Epilepsy care cascade, treatment gap and its determinants in rural South Africa

Epilepsy is a common neurologic disorder that currently affects more than 50 million people globally with at least 80% of cases found in low- and middle-income countries (LMICs) [1,2]. Whilst pharmacologic treatment results in seizure freedom in roughly 70% of patients with epilepsy [3], the number of individuals diagnosed with epilepsy and receiving and correctly taking anti-seizure medication (ASM) in LMICs remains low. A 2014 review found that 59% of people with epilepsy in sub-Saharan Africa do not receive any ...

Seguir leyendo →
0

Plant derived versus synthetic cannabidiol: wishes and commitment of epilepsy patients

Medical cannabis (MC) has been used in various medical conditions for centuries. Over the last decades, scientific research has revealed several mechanisms of action of cannabis and its compounds. Of more than 120 known cannabinoids, tetrahydrocannabinol (THC) and cannabidiol (CBD) have been most thoroughly investigated. For CBD, a non-psychoactive cannabinoid, anticonvulsant potential has been shown in different animal models [1] and Class 1 evidence was revealed in severe paediatric epilepsy syndromes (Lennox-Gastaut-Sydrome and Dravet-Syndrome) [2,3].

Seguir leyendo →
0

Adjunctive perampanel and myoclonic and absence seizures: post hoc analysis of data from Study 332 in patients with idiopathic generalized epilepsy

Anti-seizure medications (ASMs) are the primary treatment option for generalized tonic-clonic (GTC; previously primary generalized tonic-clonic) seizures in patients with idiopathic generalized epilepsy (IGE [1,2]). However, clinical data regarding ASM efficacy in this indication are limited and few ASMs are licensed to treat GTC seizures [3]. Other common generalized seizure types that can occur concurrently in patients with IGE and GTC seizures are myoclonic and absence seizures, which may occur in approximately 60% and 40% of patients with GTC seizures, ...

Seguir leyendo →
0

Adherence to mental health care and caregiver-patient relationship after diagnosis of psychogenic non-epileptic seizures: Longitudinal follow-up study

The World Health Organization defines therapeutic adherence as “the extent to which the patient’s behaviour matches the prescriber’s recommendations” [1]. It is therefore a dynamic, complex and multifactorial phenomenon for which patients and healthcare professionals share responsibility. Non-adherence to long-term therapies is a key issue as it concerns around half of all chronically ill patients [1]. Poor adherence severely compromises therapeutic effectiveness and therefore impacts the quality of life of these patients and the economics of health care.

Seguir leyendo →
0

Seizure with CSF lymphocytosis as a presenting feature of COVID-19 in an otherwise healthy young man

A 20-year old previously well man was brought to hospital a seizure. For three days he had complained of myalgia, lethargy and fever. On attempting to get out of bed at home, he had experienced lightheadedness with blurred and double vision and felt his legs were too weak to allow him walk. He then had a generalised tonic-clonic siezure, which lasted one minute. In the wake of the seizure he was confused and aggressive, requiring intravenous midazolam in the emergency ...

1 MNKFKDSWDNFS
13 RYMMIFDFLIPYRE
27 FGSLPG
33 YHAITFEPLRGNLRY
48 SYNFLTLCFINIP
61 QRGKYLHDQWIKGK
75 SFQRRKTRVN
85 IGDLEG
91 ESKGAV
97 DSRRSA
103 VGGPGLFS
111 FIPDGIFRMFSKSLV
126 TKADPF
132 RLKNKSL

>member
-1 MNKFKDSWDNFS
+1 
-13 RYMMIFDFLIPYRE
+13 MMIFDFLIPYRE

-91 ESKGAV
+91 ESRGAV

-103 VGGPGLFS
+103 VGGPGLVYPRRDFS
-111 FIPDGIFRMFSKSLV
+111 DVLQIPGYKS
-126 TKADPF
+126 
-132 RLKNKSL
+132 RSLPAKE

Seguir leyendo →
0

Effectiveness of cannabidiol in a prospective cohort of children with drug-resistant epileptic encephalopathy in Argentina

Epileptic encephalopathies (EEs) are severe brain disorders of early age characterized by: (1) aggressive paroxysmal activity on electroencephalography (EEG), (2) seizures that are usually multiform and drug-resistant, (3) cognitive, behavioral and motor deteriorations that may be persistent, and (4) sometimes early death. [1] The concept of “epileptic encephalopathies” refers to the fact that the epileptic activity itself causes progressive cognitive and behavioral deterioration or regression [1,2].

Seguir leyendo →
0

Clinical factors associated with suicide risk independent of depression in persons with epilepsy

Suicide accounts for 1.4% of all deaths worldwide, and was reported to be the 18th leading cause of death in 2016 [1]. In Korea, the estimated total suicide mortality was 24.3 per 100,000 in 2017, which was 2.3 times higher than the global rate [2] and the second highest rate among member states of the Organization for Economic Cooperation and Development [3]. For many years, there were few discussions of suicide as it relates to epilepsy, partly because of concerns ...

Seguir leyendo →
0

Antiseizure medication withdrawal in seizure-free patients with PCDH19-related epilepsy: a multinational cohort survey

PCDH19 (protocadherin-19) was first identified as a cause of epilepsy and intellectual disability in 2008 [1]. Pathogenic variants in PCDH19 are associated with a complex neurodevelopmental syndrome characterized by epilepsy with fever-related clusters, intellectual disability, autism spectrum disorder and behavioral comorbidity [2]. The phenotypic spectrum related to PCDH19 is broadening to include patients with milder phenotype [3].

Seguir leyendo →
0

Comparison of the neurocognitive outcomes in term infants treated with levetiracetam and phenobarbital monotherapy for neonatal clinical seizures

Treatment of neonatal seizures with a proper antiepileptic drug remains a significant clinical problem in medicine [1–3]. There are few evidence-based guidelines for the evaluation and management of neonatal seizures. Available guidelines indicate that phenobarbital (PB) remains the first-line treatment for neonatal seizures [4,5]. Currently, there is no consensus regarding the second-line antiepileptic drugs, such as levetiracetam (LEV), benzodiazepine, fosphenytoin, or lidocaine [6–8]. In the last decade, case series and clinical studies have suggested LEV as a first-line antiepileptic drug ...

Seguir leyendo →
0
Página 2 de 93 12345...»